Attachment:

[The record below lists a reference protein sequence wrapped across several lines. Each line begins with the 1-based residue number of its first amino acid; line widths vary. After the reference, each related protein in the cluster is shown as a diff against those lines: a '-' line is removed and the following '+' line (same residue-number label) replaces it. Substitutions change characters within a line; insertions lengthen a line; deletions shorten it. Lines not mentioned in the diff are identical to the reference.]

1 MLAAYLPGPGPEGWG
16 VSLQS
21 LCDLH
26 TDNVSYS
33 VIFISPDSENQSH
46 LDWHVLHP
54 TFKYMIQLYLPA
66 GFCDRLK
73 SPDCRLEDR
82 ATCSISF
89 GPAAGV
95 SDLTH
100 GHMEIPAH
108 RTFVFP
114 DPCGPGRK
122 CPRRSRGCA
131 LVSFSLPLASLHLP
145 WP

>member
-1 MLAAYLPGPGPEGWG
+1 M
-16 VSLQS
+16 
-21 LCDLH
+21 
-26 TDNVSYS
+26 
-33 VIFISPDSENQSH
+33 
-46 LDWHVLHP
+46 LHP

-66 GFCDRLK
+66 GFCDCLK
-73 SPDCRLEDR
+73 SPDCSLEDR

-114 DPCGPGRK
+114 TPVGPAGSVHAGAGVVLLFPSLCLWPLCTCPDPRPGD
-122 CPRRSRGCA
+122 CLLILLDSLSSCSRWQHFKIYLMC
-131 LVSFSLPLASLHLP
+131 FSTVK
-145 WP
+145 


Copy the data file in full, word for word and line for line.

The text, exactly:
[The record below lists a reference protein sequence wrapped across several lines. Each line begins with the 1-based residue number of its first amino acid; line widths vary. After the reference, each related protein in the cluster is shown as a diff against those lines: a '-' line is removed and the following '+' line (same residue-number label) replaces it. Substitutions change characters within a line; insertions lengthen a line; deletions shorten it. Lines not mentioned in the diff are identical to the reference.]

1 MLAAYLPGPGPEGWG
16 VSLQS
21 LCDLH
26 TDNVSYS
33 VIFISPDSENQSH
46 LDWHVLHP
54 TFKYMIQLYLPA
66 GFCDRLK
73 SPDCRLEDR
82 ATCSISF
89 GPAAGV
95 SDLTH
100 GHMEIPAH
108 RTFVFP
114 DPCGPGRK
122 CPRRSRGCA
131 LVSFSLPLASLHLP
145 WP

>member
-1 MLAAYLPGPGPEGWG
+1 M
-16 VSLQS
+16 
-21 LCDLH
+21 
-26 TDNVSYS
+26 
-33 VIFISPDSENQSH
+33 
-46 LDWHVLHP
+46 LHP

-66 GFCDRLK
+66 GFCDCLK
-73 SPDCRLEDR
+73 SPDCSLEDR

-114 DPCGPGRK
+114 TPVGPAGSVHAGAGVVLLFPSLCLWPLCTCPDPRPGD
-122 CPRRSRGCA
+122 CLLILLDSLSSCSRWQHFKIYLMC
-131 LVSFSLPLASLHLP
+131 FSTVK
-145 WP
+145 